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The Convocation of Episcopal Churches in Europe

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The Crisis of Responsibility

Category: Bishop's Sermons

Speaker: The Rt Rev Mark D.W. Edington

Tags: disciple, freedom, christian, ethics, paul, liberty, responsibility

January 31, 2021  +  The Fourth Sunday in Epiphany

The Cathedral Church of the Holy Trinty, Paris

Text: 1 Corinthians 8:9: "Take care that this liberty of yours does not become a stumbling block for the weak.” 

We are living in the midst of heated debates about a fundamental idea: the idea of freedom, of personal liberty. Even as I say those words, there are demonstrations in the streets of cities protesting the restrictions on our lives imposed by the authorities trying to gain the upper hand on the ravages of the pandemic. And we’ve seen countless stories of people refusing to wear masks in all kinds of situations, arguing that doing so infringes their liberties.

Of course all of those protests are happening in places where individual liberties are a cornerstone of how government works. And it is not an accident that all of those places are places deeply influenced by the inheritance of Christian ideas. But I am getting ahead of myself. 

Just mentioning the fact of these protests may raise your own sense of anxiety. So let me instead begin in another deeply divided, falling-apart community; Paul’s little, unhappy church in Corinth.

You don’t have to read very far into this letter to know that a lot of what Paul is trying to do in it is to keep a church together that is falling apart. He has an investment in this; he started the church. 

And because Paul started the church, we know that basically had two kinds of people in it; people who were part of the Jewish community in the town, and people who were basically from any other tradition. People that the Jewish community called goyim, people of other nations. The Gentiles.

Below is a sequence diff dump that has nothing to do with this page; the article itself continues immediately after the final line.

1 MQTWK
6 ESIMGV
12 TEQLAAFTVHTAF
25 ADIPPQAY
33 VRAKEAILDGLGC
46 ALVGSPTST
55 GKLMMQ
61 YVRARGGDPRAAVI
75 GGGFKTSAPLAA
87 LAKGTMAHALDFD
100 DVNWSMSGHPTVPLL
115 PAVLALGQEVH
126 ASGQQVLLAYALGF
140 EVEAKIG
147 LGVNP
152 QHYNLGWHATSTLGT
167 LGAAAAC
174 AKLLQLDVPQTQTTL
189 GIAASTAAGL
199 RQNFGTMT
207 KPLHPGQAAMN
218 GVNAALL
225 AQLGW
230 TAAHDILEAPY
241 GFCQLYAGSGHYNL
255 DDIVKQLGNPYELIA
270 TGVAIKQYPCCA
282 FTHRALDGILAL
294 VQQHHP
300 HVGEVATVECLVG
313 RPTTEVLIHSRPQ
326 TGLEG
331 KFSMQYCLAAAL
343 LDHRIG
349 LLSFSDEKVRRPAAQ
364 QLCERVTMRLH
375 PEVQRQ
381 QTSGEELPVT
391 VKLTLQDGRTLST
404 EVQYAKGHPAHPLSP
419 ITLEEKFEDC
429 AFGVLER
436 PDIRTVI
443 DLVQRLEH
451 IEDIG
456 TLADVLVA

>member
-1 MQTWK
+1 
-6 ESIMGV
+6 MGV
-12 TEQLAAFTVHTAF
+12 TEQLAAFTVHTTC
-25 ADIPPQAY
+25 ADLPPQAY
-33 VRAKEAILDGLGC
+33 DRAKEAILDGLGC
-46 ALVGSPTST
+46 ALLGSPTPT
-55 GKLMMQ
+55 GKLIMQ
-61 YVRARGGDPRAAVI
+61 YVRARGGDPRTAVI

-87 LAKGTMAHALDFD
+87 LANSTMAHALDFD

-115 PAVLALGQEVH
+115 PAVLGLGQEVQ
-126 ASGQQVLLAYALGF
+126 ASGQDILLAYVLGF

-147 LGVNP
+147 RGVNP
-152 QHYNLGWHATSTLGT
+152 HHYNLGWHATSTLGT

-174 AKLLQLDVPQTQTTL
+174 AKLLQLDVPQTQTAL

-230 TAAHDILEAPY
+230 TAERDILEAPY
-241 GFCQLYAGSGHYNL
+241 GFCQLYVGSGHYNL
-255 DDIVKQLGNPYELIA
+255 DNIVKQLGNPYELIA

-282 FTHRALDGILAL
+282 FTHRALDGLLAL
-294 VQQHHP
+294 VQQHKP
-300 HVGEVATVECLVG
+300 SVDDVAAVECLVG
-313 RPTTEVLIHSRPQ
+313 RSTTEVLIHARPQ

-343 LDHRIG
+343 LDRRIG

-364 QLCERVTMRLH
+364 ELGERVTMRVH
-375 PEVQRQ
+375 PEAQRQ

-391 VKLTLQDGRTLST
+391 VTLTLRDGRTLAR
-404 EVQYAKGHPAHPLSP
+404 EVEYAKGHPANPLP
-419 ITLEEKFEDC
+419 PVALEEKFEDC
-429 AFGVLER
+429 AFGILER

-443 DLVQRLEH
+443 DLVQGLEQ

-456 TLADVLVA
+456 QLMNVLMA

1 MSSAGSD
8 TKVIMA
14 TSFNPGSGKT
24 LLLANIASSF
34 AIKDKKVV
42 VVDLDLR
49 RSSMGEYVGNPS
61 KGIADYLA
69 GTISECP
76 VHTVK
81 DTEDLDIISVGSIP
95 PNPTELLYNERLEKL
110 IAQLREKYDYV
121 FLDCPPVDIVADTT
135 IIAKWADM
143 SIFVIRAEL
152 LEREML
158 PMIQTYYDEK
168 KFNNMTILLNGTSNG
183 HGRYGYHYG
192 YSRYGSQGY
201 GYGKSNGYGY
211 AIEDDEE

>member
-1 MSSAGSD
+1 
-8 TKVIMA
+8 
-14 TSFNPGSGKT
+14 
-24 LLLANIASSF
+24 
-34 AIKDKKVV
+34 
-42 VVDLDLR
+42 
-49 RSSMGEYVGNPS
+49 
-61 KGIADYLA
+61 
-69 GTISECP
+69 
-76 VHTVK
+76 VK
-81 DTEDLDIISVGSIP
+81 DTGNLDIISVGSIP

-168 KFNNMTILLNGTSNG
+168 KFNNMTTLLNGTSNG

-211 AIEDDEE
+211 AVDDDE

In the ancient world, that divide was a very deep one. It wasn’t just about the dietary laws that Jewish people followed. Jewish people wouldn’t eat food prepared by people who weren’t Jews; they typically wouldn’t eat in homes that were the households of gentiles. 

Paul was great at bringing people together across this divide. But once he left town and went on to plant another church, the old differences tended to divide people again. That’s the problem he’s addressing this morning.

Some people in the community are gentiles. In the world they come from, the strict rules about foods that are clean and unclean don’t apply. And here is something more: It was a pretty common experience that a friend of yours might invite you to dinner, a dinner that held in a particular part of a local temple to a favorite god. Aphrodite had a big temple in Corinth. 

When you went, the first thing that would happen would be a little bit of the meal would be set aside in a short ceremony for the local god. But you didn’t really mind that, because the people there were your friends, and you made new contacts there, and you might make a new business deal or find a potential mate. 

If you were Jewish, that whole world was closed to you. It wasn’t just about the food rules; it was about the first two commandments. You only give worship to the God of the covenant, the God of Abraham. You don’t give your worship to idols. Not ever.

The markets of Corinth were the place you’d go to to buy supplies for such a banquet. But the Jewish folks had their own markets, because they didn’t even want to buy meat from the same places that were supplying the temple banquets.

That’s the life of Corinth. Some people are free to go to the market, to buy what’s there, to eat it at home or to join in a dinner at the local temple with their friends. And some people are not. And Paul has planted a church with both communities in it—a church that has at the center of its life sharing a meal in common. How on earth can they stay together?